Several people have asked me for copies of this research article, which develops a new theoretical framework, the ARFIMA-GARCH model as a basis for forecasting volatility in the S&P 500 Index. I am in the process of updating the research, but in the meantime a copy of the original paper is available here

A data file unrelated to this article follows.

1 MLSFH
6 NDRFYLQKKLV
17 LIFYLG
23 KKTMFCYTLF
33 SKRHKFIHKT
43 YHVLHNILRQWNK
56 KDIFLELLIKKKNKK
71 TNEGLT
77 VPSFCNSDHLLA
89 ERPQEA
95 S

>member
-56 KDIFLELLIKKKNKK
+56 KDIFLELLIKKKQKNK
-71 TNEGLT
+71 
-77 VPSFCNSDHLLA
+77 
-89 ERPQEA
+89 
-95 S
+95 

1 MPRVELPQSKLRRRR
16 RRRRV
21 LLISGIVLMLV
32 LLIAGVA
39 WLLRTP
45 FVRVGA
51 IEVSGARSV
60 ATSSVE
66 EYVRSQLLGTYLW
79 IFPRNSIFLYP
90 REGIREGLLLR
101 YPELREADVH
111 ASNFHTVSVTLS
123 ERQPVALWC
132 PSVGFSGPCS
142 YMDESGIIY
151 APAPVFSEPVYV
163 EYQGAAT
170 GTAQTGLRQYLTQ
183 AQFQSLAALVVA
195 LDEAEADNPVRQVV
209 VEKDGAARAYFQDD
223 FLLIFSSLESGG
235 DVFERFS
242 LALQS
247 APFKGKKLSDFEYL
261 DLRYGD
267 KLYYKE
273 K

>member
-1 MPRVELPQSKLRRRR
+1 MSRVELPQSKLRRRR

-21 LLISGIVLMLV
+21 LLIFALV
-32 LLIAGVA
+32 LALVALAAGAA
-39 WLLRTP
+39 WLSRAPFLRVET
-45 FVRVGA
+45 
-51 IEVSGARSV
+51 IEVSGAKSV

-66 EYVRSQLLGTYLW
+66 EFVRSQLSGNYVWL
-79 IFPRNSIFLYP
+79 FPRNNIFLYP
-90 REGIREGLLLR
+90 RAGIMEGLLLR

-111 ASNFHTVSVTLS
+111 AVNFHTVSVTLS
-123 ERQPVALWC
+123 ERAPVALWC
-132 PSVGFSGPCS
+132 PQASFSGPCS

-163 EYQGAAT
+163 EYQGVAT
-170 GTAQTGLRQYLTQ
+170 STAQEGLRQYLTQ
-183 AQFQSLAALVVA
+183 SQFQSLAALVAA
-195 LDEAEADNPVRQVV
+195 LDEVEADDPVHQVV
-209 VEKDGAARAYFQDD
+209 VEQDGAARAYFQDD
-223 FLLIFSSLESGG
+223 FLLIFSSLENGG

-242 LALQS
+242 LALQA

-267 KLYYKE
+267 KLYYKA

In this analysis we are concerned with the issue of whether market forecasts of volatility, as expressed in the Black-Scholes implied volatilities of at-the-money European options on the S&P500 Index, are superior to those produced by a new forecasting model in the GARCH framework which incorporates long-memory effects. The ARFIMA-GARCH model, which uses high frequency data comprising 5-minute returns, makes volatility the subject process of interest, to which innovations are introduced via a volatility-of-volatility (kurtosis) process. Despite performing robustly in- and out-of-sample, an encompassing regression indicates that the model is unable to add to the information already contained in market forecasts. However, unlike model forecasts, implied volatility forecasts show evidence of a consistent and substantial bias. Furthermore, the model is able to correctly predict the direction of volatility approximately 62% of the time whereas market forecasts have very poor direction prediction ability. This suggests that either option markets may be inefficient, or that the option pricing model is mis-specified. To examine this hypothesis, an empirical test is carried out in which at-the-money straddles are bought or sold (and delta-hedged) depending on whether the model forecasts exceed or fall below implied volatility forecasts. This simple strategy generates an annual compound return of 18.64% over a four year out-of-sample period, during which the annual return on the S&P index itself was -7.24%. Our findings suggest that, over the period of analysis, investors required an additional risk premium of 88 basis points of incremental return for each unit of volatility risk.